Assuming normal installation software settings, the content will be automatically re-shared. That’s fundamentally how BitTorrent works and why it’s called “peer-to-peer.” Since most people do not modify the settings, they may automatically be re-sharing what they downloaded. Given that the believed that they were downloading adult pornography, they may not necessarily be concerned. But if in selecting the files to download, they have downloaded child pornography, serious criminal ramifications may follow.
Receipt of illicit material – also a 20 year max per count – can work similarly. Clicking on links by mistake or out of curiosity will be enough to violate the law. Each instance is potentially a 20 year max criminal charge.
Does Deleting the Content Help?
The answer is, deleting the content could arguably invite additional criminal charges: Obstruction of Justice, for instance. If you believe may have violated the law, you should disconnect the computer entirely from the Internet, and consult a criminal defense lawyer immediately. There are steps you can take, but be very careful about doing something in a panic that could land you in a heap of trouble. As the old saying goes, sometimes the “coverup is worse than the crime.”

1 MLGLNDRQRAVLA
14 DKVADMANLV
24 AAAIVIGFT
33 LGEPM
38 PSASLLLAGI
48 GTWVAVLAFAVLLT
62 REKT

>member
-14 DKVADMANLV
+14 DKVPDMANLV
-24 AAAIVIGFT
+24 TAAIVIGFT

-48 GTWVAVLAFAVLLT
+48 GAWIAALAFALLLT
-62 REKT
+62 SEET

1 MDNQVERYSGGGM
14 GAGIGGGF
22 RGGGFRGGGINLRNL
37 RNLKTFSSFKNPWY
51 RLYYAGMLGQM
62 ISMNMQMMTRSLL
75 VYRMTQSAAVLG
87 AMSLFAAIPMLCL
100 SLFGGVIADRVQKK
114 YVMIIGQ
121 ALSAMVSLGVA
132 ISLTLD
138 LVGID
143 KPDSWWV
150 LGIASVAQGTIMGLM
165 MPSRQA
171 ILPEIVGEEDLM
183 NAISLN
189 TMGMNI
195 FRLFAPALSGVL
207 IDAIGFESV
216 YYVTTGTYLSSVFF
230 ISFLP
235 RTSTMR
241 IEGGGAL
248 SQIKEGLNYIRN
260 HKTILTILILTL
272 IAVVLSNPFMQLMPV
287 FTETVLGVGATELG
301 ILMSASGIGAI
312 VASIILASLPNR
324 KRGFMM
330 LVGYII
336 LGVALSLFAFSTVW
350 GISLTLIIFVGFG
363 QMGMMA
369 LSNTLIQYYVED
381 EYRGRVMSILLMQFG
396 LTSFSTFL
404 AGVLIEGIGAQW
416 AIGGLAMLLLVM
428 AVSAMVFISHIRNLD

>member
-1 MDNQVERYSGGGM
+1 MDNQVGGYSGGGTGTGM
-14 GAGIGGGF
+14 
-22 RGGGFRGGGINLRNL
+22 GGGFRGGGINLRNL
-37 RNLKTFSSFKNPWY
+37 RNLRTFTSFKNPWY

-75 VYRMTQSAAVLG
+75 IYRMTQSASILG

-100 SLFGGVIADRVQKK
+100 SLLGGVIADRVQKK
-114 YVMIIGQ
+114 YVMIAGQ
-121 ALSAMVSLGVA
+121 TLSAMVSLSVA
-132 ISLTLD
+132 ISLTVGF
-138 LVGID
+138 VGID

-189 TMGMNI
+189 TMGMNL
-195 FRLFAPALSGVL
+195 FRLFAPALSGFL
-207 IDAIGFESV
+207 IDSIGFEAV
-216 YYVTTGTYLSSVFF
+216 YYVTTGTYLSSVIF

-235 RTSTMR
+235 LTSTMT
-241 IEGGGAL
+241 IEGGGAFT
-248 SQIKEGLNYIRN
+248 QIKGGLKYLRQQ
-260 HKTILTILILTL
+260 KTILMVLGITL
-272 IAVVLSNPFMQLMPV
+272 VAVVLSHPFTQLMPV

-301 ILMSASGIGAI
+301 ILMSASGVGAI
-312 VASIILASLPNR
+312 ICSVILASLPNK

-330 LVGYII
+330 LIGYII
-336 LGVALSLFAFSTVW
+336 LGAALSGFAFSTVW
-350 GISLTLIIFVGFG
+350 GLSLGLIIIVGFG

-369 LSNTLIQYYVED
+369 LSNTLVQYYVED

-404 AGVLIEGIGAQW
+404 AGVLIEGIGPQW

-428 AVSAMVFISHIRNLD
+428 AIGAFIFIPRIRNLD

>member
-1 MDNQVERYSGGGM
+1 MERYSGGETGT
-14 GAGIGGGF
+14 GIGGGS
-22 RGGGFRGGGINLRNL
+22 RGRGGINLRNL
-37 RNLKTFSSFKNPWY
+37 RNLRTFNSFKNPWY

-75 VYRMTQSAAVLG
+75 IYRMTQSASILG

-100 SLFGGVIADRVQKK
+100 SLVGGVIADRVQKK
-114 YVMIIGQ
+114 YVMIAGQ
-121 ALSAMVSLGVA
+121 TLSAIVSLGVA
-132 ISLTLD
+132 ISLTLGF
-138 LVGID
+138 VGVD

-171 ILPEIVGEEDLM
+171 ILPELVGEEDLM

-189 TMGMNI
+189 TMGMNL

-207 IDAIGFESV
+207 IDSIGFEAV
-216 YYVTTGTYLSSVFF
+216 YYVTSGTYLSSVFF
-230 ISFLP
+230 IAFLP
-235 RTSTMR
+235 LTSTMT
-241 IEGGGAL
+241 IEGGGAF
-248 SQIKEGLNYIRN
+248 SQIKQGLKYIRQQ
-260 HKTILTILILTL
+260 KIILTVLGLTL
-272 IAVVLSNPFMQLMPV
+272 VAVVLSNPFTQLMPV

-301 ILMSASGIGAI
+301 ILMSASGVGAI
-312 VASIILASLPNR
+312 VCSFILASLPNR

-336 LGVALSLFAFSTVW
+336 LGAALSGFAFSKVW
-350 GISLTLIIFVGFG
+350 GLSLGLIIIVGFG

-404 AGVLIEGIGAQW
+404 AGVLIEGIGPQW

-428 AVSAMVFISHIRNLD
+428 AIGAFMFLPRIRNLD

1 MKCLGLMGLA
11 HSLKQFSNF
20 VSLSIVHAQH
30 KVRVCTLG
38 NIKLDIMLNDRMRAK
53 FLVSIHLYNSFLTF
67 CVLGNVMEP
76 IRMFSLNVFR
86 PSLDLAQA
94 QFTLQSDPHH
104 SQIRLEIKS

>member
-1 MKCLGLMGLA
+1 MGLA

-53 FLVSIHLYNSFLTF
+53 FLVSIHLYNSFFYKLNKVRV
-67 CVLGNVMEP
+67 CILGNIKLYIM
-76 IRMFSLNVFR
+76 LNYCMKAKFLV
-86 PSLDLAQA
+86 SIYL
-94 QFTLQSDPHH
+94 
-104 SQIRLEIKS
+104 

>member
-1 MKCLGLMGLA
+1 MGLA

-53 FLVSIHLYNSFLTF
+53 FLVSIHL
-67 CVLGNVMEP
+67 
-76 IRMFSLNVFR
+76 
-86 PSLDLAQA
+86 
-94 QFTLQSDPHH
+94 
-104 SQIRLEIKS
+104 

How Does Law Enforcement Know?
The tracking and investigation into offenders is actually not complicated at all. With respect to peer-to-peer sharing, law enforcement has a number of tools at its disposal. Files are sometimes coded or even named, and then tracked so that law enforcement can track who is downloading and re-sharing the content via BitTorrent.